Reading Bloomberg View Thursday morning, it's easy to imagine that like Newsweek, the site had gone retro in tribute to Mad Men with Amity Shlaes' column on sexual harassment sounding a little too much like throwback to the pre-enlightenment world of the AMC show. Of course, many folks on the Internet are angry.
The topic at hand is Ellen Pao, a junior partner at venture capital firm Kleiner Perkins, who sued, alleging sexual harassment. Pao says that when she complained to senior partners, she faced retaliation. Shlaes says, in essence, that Pao is preventing other women from getting jobs by making all women look whiny and litigious. Or, in her words:
Human-resources specialists aren't idiots. They see how much Pao, still merely alleging, is costing a firm such as Kleiner Perkins: time, image and distraction from its main work, finding value. Other businesses will work harder to avoid a litigious hire.
Won't they also work harder to avoid hiring a sexual harasser? No, wait, the larger point—the largest point really—is that Shlaes has totally turned common sense on its head.
Women have come a very long way to advance their cause by calling out companies that create hostile workplaces for women. And companies should aim to clean up inhospitable workplaces that might cause women to sue, not avoid hiring women altogether. Or as @amaeryllis, a prolific tweeter and lawyer who has much to say on the column this morning, puts it, "Remember before women started standing up for their rights when they were given equal opportunity and treated with respect? Me neither."
The other odd piece of Shlaes's argument is that somehow, firms that have more non-traditional cultures should be granted more leeway to... Sexually harass women? (This an idea that was floated in 2002 when a writers assistant sued the makers of Friends for comments made in the writers room.) This is not an exaggeration. She draws a distinction between "square" and "wild" companies. Here's Shlaes:
The wild type, common in venture capital, does everything differently, starting with the open office.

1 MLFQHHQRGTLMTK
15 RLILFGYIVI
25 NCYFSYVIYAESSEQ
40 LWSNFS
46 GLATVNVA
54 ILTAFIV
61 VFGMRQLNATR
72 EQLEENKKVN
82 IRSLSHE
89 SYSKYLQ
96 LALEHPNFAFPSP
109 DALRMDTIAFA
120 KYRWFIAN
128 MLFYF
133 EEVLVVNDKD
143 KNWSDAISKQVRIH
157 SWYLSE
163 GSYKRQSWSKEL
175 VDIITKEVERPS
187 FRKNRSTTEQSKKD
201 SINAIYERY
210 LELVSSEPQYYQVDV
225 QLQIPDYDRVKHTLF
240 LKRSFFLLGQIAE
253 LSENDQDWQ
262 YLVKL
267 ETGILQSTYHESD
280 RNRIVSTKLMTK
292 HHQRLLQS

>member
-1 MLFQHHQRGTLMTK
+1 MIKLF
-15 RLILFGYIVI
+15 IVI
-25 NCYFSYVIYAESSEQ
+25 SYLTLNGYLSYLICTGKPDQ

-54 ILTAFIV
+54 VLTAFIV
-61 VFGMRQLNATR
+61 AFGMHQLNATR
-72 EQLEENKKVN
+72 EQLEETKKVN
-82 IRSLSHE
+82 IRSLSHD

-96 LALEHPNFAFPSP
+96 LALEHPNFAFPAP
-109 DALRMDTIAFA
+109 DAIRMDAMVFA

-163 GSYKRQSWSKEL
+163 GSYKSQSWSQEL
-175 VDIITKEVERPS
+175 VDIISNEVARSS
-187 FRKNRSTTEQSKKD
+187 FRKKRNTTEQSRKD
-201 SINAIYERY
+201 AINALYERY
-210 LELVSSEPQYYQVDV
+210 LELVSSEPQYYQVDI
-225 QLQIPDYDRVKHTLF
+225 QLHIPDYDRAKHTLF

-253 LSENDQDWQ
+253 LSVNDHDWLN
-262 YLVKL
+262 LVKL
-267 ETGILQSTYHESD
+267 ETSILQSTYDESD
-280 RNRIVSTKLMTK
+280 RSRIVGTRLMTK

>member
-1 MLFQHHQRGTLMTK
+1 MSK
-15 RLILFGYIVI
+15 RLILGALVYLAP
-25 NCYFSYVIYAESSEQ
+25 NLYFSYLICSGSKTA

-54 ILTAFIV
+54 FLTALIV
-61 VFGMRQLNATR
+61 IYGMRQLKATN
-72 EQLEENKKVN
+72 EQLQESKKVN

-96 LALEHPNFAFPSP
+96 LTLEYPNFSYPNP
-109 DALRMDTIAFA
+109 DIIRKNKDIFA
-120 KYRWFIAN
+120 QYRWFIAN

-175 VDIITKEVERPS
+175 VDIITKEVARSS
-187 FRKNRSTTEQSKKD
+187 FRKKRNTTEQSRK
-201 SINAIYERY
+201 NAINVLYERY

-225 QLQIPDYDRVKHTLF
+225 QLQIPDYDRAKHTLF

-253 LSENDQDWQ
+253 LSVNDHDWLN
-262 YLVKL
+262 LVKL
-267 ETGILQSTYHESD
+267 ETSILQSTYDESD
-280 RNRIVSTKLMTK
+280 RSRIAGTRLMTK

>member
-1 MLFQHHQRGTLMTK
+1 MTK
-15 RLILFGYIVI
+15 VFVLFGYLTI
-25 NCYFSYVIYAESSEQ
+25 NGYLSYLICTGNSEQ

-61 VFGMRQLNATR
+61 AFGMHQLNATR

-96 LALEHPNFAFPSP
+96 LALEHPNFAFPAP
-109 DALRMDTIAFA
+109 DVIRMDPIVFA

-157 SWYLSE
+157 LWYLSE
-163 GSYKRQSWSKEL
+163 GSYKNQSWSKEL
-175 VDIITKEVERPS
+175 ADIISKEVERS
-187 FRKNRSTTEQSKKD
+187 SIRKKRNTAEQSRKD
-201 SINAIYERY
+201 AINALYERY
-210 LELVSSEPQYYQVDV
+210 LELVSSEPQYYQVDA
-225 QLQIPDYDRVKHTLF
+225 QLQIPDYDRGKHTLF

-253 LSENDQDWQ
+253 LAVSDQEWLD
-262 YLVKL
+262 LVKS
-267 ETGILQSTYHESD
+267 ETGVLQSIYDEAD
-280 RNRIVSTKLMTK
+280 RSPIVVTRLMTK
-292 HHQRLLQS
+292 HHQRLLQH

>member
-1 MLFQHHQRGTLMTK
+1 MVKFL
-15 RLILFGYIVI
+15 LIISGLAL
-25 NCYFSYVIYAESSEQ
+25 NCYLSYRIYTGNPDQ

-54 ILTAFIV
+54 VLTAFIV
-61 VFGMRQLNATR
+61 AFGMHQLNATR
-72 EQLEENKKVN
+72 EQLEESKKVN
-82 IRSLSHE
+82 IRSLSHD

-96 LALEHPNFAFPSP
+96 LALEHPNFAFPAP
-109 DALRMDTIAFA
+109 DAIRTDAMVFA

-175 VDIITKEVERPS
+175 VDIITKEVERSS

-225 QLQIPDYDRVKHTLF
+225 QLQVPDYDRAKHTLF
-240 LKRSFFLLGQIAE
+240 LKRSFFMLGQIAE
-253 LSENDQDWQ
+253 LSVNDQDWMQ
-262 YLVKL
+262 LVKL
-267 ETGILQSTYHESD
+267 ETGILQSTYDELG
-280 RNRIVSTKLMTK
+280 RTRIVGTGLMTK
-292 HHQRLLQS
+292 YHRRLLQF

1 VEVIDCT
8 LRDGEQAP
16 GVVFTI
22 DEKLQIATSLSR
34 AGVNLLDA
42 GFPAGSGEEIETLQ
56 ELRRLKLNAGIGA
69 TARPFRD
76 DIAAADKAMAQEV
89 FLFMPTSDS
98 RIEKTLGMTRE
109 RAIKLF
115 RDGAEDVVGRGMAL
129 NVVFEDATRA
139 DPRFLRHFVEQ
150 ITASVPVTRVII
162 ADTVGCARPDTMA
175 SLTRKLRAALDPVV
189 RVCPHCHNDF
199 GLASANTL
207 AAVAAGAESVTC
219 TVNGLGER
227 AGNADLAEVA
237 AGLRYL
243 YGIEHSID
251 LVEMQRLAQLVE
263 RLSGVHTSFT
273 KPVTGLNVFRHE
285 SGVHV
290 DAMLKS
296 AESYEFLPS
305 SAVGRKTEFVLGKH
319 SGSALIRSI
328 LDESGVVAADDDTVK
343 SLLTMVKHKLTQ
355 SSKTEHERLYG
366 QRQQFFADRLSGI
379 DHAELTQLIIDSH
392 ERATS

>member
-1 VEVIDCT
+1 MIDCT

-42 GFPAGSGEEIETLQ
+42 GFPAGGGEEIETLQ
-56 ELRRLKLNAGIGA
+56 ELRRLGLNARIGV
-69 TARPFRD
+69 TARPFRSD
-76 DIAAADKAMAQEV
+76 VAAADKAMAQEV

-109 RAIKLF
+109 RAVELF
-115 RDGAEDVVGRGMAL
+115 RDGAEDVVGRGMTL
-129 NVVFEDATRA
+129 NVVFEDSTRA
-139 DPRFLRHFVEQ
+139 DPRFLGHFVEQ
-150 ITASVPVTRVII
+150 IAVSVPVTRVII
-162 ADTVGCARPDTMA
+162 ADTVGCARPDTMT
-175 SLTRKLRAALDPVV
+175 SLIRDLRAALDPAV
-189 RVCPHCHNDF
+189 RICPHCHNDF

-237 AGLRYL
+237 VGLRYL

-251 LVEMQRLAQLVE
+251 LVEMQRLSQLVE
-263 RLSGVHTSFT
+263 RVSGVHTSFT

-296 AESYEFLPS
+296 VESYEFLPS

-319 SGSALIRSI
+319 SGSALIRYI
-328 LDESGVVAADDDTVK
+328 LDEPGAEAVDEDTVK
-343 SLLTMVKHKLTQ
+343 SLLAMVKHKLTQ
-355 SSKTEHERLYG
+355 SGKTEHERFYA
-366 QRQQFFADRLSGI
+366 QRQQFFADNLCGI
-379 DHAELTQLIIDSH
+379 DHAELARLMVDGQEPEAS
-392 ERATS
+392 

Over the years, creative rebels have often behaved poorly in their creative workplaces. Do most of us approve? Hardly. Nobody likes, say, the way the great creator of Apple Inc., Steve Jobs, treated many colleagues.
But creative environments boast an advantage: They contribute more growth than the old dinosaurs.
Sometimes growth helps women, so maybe they should take one for the team. She hedges a bit there:
This isn't to say that sexism or sexual harassment is acceptable, or that Pao should tolerate it, or that Kleiner Perkins shouldn't take action against wrongdoers. It is to suggest that there is a cost to remedying the problem with showcase litigation.
That's the sort of "this is just the way the world works, honey. There's no winning," argument that people take when they recognize they're making an unpopular statement.
The most common reaction to Shlaes's column we've seen has been to ask simply, "Is she joking?" In our view, no. And while it might seem easy to find the worst column on the internet today (it didn't make the cut for "Five Best" anyway) and point out why it's terrible, the issue with this is that Shlaes's writing runs in a prominent publication and her idea that women should keep quiet to help each other should be pointed out as wrong lest anyone believe it and start sleeping with Jaguar execs upon request to get ahead. You know, like in the good old days.
*The post originally misspelled Shlaes's last name on several references. We regret the error
This article is from the archive of our partner The Wire.